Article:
8. swellman

    swellman Approved members

    Jul 30, 2008
    I would ask for a study to support his assertion.
  9. natallia

    natallia Approved members

    Jan 17, 2012
    what swellman said. my son is 21 months old. our last a1c is 6.0, the one before 6.2. We keep him between 4-8, meaning really tight control with finger checks at least every two hours and full time cgm. yes, we have hypos too, on average 2 per week in the 3s and maybe once a month in 2s. once our endo check our bg records he was very happy and said even though, the advice is to keep him between 6-12, he doesn't see a reason why we cant keep him at tighter range since we check like crazy anyways....The bottom line is the closer a1c to a normal person's range, the better. without lots of hypos, of course.
  10. SarahKelly

    SarahKelly Approved members

    Nov 14, 2009
    hypos and hypers are just part of it, maybe that's flippant, but truly we can not completely control how things go we do our best and react to what we see. So, he's just stating his opinion, I do remember a paper a while back that showed some consistent lack of focus with children that have consistent hyperglycemic episodes (the paper had more details about the amount, duration, etc) but it was a really large number. Our sons endo gave me several papers backing up the opinion that irregular hypos (even ones that cause seizures) aren't damaging long term. She was great about doling this out as Isaac had a hypo induced seizure at 21months and she was trying to do her best to reassure me that I hadn't ruined him :cwds:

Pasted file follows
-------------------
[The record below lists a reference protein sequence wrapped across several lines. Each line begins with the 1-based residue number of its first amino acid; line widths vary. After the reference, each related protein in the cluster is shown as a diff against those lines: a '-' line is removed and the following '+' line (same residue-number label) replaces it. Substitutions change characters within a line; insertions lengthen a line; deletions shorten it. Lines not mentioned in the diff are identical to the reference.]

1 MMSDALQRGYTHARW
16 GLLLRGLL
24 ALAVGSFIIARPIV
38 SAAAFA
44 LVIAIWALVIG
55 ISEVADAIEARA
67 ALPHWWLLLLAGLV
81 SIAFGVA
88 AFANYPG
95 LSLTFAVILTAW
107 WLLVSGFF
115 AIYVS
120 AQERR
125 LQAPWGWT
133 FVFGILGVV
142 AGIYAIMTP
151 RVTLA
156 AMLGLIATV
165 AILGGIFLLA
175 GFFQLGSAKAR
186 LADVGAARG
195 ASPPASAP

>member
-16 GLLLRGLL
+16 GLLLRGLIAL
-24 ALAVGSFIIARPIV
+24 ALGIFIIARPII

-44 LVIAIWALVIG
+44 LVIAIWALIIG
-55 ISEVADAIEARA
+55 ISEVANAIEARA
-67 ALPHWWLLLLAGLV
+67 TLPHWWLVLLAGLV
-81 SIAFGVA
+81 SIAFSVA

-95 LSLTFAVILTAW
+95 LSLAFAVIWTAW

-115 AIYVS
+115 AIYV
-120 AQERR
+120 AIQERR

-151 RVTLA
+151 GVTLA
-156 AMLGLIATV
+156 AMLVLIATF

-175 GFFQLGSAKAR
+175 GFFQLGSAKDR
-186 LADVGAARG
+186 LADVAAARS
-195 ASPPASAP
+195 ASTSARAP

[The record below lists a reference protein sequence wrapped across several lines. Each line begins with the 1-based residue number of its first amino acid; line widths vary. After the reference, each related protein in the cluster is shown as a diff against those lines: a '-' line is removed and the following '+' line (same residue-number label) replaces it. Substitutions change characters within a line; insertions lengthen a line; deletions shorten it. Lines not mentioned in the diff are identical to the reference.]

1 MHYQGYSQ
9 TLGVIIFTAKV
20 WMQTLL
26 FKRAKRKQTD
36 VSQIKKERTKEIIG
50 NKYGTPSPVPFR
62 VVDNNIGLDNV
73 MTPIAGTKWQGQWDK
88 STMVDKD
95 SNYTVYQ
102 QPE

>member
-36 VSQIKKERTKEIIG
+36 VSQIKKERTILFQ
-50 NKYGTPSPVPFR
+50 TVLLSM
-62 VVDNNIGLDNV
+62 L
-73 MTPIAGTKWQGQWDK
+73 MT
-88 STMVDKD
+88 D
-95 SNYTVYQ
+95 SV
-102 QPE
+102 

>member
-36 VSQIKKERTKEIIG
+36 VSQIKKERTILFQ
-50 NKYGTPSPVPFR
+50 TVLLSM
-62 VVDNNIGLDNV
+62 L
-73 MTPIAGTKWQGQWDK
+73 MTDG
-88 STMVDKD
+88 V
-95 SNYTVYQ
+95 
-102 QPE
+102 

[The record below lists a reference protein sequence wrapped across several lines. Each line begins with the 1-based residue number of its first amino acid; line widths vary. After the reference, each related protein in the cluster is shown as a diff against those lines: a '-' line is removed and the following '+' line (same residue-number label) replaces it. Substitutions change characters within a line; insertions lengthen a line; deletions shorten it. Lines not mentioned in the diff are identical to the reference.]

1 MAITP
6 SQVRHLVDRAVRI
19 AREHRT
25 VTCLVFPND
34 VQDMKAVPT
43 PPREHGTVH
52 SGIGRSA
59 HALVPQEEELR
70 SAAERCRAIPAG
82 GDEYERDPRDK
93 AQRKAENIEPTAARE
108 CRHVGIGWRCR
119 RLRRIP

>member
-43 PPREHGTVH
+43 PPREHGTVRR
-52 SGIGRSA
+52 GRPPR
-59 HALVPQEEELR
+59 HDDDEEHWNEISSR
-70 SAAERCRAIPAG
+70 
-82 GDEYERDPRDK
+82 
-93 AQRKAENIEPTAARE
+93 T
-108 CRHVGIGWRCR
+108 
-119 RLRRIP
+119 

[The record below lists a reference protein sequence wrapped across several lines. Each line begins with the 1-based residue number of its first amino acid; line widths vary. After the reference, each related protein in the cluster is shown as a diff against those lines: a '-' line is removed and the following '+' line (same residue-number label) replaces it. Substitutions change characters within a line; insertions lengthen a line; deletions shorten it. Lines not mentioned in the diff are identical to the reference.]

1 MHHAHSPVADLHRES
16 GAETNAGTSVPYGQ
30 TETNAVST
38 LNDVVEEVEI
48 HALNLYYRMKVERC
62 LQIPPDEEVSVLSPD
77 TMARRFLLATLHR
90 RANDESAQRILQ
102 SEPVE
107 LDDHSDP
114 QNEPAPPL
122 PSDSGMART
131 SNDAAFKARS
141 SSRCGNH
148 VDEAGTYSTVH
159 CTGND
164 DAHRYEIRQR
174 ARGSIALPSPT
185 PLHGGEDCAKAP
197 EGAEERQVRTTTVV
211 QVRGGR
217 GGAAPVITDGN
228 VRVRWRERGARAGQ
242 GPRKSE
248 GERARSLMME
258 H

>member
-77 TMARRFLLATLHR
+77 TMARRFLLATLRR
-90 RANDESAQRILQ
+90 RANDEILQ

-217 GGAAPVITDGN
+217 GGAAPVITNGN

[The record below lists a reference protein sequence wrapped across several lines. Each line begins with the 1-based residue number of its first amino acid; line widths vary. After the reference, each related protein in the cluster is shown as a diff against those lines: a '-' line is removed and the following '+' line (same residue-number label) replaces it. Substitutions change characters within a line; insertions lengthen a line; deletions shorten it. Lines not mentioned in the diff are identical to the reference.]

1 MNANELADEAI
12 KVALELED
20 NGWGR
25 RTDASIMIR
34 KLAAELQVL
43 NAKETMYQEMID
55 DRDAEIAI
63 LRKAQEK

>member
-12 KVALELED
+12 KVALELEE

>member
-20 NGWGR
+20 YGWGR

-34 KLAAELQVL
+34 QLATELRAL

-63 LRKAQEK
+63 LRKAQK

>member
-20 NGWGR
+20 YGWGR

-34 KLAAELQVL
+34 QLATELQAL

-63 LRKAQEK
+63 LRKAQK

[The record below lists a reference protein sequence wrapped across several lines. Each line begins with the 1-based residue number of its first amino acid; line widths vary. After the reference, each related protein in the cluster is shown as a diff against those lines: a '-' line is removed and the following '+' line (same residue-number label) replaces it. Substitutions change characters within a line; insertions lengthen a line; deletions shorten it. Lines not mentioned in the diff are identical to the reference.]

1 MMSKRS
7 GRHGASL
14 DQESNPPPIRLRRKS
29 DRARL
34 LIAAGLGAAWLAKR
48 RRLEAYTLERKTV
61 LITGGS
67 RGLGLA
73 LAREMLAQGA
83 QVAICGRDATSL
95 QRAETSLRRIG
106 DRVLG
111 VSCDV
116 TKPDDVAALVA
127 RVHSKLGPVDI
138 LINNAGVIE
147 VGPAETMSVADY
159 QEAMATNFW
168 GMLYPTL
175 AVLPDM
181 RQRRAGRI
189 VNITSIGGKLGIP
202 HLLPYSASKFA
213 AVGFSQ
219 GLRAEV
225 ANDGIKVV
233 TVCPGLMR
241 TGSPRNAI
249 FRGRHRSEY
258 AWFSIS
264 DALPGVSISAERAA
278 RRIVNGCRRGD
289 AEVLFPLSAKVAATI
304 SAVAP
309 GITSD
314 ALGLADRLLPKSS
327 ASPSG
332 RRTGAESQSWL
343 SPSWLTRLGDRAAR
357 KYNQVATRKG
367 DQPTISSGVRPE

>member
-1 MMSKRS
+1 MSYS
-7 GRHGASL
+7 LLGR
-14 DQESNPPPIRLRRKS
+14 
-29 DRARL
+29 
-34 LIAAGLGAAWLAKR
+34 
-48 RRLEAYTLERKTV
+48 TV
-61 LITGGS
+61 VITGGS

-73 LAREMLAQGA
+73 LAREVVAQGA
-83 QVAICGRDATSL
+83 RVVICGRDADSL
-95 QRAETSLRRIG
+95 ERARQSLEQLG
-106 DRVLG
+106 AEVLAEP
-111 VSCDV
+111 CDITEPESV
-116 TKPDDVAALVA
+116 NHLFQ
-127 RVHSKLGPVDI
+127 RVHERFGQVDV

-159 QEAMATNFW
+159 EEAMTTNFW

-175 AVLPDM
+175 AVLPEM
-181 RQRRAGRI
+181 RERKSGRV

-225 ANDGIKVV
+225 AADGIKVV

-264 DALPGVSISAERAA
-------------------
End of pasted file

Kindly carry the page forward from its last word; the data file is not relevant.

Not sure if that helps, but I believe that you guys are putting your child's best interest at heart - as long as your child is growing, thriving and learning at a normal rate I wouldn't react to the endo's comments.

Share This Page

- advertisement -

  1. This site uses cookies to help personalise content, tailor your experience and to keep you logged in if you register.
    By continuing to use this site, you are consenting to our use of cookies.
    Dismiss Notice